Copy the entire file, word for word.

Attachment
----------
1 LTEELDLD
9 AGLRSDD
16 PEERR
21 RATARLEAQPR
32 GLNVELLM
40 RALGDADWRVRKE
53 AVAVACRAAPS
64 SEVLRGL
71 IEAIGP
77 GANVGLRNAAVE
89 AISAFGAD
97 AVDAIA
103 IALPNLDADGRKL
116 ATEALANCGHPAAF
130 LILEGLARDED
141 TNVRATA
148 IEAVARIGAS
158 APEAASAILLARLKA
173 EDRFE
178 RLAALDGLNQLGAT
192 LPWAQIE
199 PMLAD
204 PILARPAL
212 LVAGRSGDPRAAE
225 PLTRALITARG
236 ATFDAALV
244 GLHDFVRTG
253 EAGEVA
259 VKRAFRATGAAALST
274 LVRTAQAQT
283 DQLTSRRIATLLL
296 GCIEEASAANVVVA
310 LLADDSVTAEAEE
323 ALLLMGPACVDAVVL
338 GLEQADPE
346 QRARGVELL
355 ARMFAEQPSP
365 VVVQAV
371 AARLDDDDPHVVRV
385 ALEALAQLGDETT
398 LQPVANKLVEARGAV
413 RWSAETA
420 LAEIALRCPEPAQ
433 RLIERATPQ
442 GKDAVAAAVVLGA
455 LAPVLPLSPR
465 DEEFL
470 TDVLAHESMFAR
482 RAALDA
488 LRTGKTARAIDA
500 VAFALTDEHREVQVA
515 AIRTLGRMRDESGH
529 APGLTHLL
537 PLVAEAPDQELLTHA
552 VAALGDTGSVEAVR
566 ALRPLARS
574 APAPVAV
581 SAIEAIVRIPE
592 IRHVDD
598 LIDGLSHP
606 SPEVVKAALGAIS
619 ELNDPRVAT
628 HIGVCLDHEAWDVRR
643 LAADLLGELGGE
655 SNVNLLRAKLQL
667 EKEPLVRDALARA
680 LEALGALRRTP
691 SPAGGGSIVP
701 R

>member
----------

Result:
1 LTEELDLD
9 AGLRSDD
16 PEERR
21 RATARLEAQPR
32 GLNVELLM
40 RALGDADWRVRKE
53 AVAVACRAAPS
64 SEVLRGL
71 IEAIGP
77 GANVGLRNAAVE
89 AISAFGAD
97 AVDAIA
103 IALPNLDADGRKL
116 ATEALANCGHPAAF
130 LILEGLARDED
141 TNVRATA
148 IEAVARIGAS
158 APEAASAILLARLKA
173 EDRFE
178 RLAALDGLNQLGAT
192 LPWAQIE
199 PMLAD
204 PILARPAL
212 LVAGRSGDPRAAE
225 PLTRALITARG
236 ATFDAALV
244 GLHDFVRTG
253 EAGEVA
259 VKRAFRATGAAALST
274 LVRTAQAQT
283 DQLTSRRIATLLL
296 GCIEEASAANVVVA
310 LLADDSVTAEAEE
323 ALLLMGPACVDAVVL
338 GLEQADPE
346 QRARGVELL
355 ARMFAEQPSP
365 VVVQAV
371 AARLDDDDPHVVRV
385 ALEALAQLGDETT
398 LQPVANKLVEARGAV
413 RWSAETA
420 LAEIALRCPEPAQ
433 RLIERATPQ
442 GKDAVAAAVVLGA
455 LAPVLPLSPR
465 DEEFL
470 TDVLAHESMFAR
482 RAALDA
488 LRTGKTARAIDA
500 VAFALTDEHREVQVA
515 AIRTLGRMRDESGH
529 APGLTHLL
537 PLVAEAPDQELLTHA
552 VAALGDTGSVEAVR
566 ALRPLARS
574 APAPVAV
581 SAIEAIVRIPE
592 IRHVDD
598 LIDGLSHP
606 SPEVVKAALGAIS
619 ELNDPRVAT
628 HIGVCLDHEAWDVRR
643 LAADLLGELGGE
655 SNVNLLRAKLQL
667 EKEPLVRDALARA
680 LEALGALRRTP
691 SPAGGGSIVP
701 R

>member